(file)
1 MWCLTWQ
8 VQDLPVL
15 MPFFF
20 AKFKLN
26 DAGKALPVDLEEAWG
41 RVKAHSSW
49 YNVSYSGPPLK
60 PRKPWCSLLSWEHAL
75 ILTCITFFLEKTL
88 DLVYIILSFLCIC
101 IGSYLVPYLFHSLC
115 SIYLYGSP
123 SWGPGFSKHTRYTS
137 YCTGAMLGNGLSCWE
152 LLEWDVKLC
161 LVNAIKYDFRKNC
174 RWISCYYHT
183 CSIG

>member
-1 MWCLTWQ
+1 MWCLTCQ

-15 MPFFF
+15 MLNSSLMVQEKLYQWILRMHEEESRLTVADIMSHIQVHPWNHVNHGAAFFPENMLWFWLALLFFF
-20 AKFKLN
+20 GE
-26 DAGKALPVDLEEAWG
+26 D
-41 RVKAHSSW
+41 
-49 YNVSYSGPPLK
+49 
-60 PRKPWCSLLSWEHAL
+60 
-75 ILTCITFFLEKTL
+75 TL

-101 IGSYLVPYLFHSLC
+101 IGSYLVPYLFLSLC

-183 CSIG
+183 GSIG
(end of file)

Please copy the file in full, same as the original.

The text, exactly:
1 MWCLTWQ
8 VQDLPVL
15 MPFFF
20 AKFKLN
26 DAGKALPVDLEEAWG
41 RVKAHSSW
49 YNVSYSGPPLK
60 PRKPWCSLLSWEHAL
75 ILTCITFFLEKTL
88 DLVYIILSFLCIC
101 IGSYLVPYLFHSLC
115 SIYLYGSP
123 SWGPGFSKHTRYTS
137 YCTGAMLGNGLSCWE
152 LLEWDVKLC
161 LVNAIKYDFRKNC
174 RWISCYYHT
183 CSIG

>member
-1 MWCLTWQ
+1 MWCLTCQ

-15 MPFFF
+15 MLNSSLMVQEKLYQWILRMHEEESRLTVADIMSHIQVHPWNHVNHGAAFFPENMLWFWLALLFFF
-20 AKFKLN
+20 GE
-26 DAGKALPVDLEEAWG
+26 D
-41 RVKAHSSW
+41 
-49 YNVSYSGPPLK
+49 
-60 PRKPWCSLLSWEHAL
+60 
-75 ILTCITFFLEKTL
+75 TL

-101 IGSYLVPYLFHSLC
+101 IGSYLVPYLFLSLC

-183 CSIG
+183 GSIG